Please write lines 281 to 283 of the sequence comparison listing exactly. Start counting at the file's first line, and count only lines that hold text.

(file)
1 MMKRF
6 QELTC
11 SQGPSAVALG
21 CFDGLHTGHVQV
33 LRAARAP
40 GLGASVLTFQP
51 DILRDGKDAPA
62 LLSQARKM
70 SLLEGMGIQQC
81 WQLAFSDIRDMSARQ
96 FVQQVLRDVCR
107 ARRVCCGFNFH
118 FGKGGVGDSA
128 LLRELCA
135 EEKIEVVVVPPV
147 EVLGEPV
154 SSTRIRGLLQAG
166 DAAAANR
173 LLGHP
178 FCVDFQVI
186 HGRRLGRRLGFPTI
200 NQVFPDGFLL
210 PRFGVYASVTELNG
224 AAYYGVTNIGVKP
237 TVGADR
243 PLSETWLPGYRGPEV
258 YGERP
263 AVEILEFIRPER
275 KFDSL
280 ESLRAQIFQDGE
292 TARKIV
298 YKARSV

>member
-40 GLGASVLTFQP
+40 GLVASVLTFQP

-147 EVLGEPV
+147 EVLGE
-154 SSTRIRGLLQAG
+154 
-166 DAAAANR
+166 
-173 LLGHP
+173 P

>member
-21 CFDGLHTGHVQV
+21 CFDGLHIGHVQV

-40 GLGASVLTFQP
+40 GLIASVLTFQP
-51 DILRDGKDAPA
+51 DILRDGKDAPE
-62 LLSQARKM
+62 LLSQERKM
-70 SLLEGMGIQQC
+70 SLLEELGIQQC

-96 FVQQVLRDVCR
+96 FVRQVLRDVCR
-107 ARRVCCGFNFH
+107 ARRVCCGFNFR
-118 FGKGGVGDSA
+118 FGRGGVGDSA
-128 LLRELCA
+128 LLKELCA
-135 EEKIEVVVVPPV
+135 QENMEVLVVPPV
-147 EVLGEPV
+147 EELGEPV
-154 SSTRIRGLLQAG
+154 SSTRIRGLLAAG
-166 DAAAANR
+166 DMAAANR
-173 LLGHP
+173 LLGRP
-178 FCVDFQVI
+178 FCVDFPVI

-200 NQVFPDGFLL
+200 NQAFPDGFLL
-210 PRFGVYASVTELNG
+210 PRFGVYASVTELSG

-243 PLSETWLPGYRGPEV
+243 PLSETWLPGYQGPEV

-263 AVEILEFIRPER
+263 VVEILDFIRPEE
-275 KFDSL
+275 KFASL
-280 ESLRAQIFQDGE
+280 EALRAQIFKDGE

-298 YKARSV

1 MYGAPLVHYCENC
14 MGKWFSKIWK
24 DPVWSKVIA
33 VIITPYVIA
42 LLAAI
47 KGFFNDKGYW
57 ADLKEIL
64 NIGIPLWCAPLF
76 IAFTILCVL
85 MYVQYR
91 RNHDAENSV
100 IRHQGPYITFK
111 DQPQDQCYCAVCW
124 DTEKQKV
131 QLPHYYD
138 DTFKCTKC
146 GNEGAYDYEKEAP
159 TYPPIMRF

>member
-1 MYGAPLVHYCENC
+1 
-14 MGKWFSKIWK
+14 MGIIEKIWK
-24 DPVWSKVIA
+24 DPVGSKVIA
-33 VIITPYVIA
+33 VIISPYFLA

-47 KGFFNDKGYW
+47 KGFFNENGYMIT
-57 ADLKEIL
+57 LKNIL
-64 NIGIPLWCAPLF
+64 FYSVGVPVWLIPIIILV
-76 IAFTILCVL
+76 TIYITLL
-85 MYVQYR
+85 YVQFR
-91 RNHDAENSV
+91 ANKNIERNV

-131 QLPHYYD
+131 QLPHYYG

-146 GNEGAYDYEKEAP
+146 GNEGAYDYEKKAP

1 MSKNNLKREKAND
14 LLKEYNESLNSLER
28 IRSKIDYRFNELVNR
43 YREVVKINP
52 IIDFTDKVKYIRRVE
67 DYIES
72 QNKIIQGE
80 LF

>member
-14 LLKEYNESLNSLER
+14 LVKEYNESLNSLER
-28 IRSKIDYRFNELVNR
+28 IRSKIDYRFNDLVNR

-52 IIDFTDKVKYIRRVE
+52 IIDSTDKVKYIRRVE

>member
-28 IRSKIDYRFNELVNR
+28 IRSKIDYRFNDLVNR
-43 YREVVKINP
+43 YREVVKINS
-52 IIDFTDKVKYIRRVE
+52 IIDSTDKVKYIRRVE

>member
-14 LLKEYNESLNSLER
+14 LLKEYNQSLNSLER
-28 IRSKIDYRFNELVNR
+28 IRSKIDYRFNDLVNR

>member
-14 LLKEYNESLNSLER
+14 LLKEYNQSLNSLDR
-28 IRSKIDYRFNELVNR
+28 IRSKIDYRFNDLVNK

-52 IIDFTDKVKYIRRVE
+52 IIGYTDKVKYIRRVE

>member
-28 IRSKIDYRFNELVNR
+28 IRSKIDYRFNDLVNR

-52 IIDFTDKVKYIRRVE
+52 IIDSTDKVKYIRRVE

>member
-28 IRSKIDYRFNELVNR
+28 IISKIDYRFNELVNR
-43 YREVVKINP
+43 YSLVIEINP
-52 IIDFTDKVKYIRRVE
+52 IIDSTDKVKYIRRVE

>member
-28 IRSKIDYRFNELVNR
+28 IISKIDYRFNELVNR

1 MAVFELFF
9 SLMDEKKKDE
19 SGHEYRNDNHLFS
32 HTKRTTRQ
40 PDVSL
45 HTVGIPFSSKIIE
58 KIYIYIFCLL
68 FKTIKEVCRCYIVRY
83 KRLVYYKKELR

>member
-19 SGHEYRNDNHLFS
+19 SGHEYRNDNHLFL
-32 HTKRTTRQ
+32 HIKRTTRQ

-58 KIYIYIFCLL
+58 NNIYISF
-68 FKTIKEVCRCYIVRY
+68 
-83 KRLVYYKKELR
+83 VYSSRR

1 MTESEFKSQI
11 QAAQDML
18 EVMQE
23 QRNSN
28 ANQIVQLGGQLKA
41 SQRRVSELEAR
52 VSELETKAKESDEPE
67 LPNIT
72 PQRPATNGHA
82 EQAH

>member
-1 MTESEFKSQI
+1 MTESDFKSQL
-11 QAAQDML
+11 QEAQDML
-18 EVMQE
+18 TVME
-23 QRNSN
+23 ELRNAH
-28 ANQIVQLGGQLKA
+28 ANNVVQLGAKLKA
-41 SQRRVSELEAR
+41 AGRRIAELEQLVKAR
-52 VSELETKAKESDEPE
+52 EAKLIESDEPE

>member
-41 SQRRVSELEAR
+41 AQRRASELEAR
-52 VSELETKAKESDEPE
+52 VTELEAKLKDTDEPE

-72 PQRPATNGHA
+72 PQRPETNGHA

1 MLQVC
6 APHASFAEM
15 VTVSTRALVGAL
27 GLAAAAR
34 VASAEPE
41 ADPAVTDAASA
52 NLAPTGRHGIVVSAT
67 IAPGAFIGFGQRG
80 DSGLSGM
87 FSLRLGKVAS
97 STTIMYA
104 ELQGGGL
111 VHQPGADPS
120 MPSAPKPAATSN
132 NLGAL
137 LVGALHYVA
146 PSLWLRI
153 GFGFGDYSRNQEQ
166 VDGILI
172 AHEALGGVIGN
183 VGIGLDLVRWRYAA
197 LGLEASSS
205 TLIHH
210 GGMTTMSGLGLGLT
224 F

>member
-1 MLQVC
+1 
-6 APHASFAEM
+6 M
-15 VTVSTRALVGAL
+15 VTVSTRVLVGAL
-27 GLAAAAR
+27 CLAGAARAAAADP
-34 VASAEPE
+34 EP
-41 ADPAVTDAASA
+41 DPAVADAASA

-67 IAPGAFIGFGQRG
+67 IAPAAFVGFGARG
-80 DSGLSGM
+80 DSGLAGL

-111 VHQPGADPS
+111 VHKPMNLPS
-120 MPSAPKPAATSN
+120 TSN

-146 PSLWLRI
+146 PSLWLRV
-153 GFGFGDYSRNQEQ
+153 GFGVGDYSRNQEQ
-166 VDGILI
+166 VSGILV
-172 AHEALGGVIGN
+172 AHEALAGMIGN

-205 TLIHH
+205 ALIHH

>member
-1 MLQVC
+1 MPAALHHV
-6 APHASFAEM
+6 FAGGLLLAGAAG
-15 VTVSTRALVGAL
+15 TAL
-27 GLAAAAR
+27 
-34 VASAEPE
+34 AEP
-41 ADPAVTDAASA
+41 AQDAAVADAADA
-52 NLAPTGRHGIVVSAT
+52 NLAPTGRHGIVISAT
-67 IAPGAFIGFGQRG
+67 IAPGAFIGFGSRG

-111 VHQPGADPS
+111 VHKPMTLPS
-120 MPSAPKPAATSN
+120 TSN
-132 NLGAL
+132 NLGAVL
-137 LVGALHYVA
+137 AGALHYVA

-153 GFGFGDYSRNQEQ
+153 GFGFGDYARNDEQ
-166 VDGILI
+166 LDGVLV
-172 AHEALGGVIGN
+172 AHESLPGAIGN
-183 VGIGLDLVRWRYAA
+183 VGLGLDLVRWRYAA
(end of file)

+153 GFGVGDYSRNQEQ
-166 VDGILI
+166 VSGILV